Beat the disengagement blues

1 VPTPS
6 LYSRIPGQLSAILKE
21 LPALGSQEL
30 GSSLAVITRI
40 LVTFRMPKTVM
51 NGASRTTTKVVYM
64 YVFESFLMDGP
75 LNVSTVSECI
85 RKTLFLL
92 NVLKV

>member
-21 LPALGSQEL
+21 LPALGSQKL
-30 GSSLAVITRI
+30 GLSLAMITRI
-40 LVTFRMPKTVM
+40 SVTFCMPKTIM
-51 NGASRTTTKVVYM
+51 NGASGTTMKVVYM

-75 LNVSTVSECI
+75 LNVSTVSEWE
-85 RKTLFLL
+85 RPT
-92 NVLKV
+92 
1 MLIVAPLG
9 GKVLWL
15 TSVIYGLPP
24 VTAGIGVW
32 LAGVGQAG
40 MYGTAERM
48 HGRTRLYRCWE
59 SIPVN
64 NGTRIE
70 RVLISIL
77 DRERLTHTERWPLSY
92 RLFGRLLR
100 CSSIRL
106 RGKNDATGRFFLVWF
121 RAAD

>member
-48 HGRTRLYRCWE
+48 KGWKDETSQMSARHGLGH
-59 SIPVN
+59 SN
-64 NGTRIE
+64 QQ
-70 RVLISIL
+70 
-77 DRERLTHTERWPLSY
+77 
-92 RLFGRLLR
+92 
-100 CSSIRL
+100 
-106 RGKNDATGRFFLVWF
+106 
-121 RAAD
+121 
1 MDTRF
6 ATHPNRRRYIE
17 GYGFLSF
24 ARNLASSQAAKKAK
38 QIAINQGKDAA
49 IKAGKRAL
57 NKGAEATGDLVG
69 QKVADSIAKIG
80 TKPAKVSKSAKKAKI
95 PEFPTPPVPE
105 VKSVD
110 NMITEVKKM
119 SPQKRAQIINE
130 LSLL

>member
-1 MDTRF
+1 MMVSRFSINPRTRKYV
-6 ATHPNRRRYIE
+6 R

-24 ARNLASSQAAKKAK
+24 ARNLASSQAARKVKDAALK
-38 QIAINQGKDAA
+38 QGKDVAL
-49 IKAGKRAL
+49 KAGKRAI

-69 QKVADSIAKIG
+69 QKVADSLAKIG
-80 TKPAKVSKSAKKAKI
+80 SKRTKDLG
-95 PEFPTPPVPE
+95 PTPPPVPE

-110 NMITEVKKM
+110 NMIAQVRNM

The holy grail of leadership is highly engaged and motivated employees. The quest, it seems, has some way to go. New Gallup research shows that more than 70 per cent of American workers are “not engaged” or “actively disengaged”, meaning they’re emotionally disconnected from their workplaces and less likely to be productive. It’s not just the frontline staff: workers with at least some tertiary education are significantly less likely to be engaged in their jobs. Even relatively prosperous Australia has issues. A new study by Mercer reveals that 40 per cent of Australian employees are considering leaving their jobs, with serious implications for productivity and innovation. “Satisfaction is an output of engagement,” says Mercer’s Rob Bebbington. “The big-ticket items that drive engagement are being respected, quality leadership and communication, feeling a part of the business, making a contribution, and agreeing with the value set the organisation is pursuing.” Harvard professor Teresa Amabile, who’s been researching workplace motivation for more than three decades, says how people feel at work has a direct impact on performance. “When something happens at work, it immediately triggers cognitive, emotional, and motivational processes,” Amabile says. “People’s minds start ‘sense-making’: they try to figure out why the event happened and what its implications are.” Perceptions feed emotions, emotions feed perceptions, and “depending on what happens with these cognitive and emotional processes, motivation can shift, which, in turn, affects how people perform their work”. Develop an esprit de corps, suggests ex-military leadership blogger Don Clark, and allow your team to be part of the planning and problem-solving process. “It motivates them,” Clark says. “People who are part of the decision-making process become the owners of it…it gives them a personal interest in seeing the plan succeed.”

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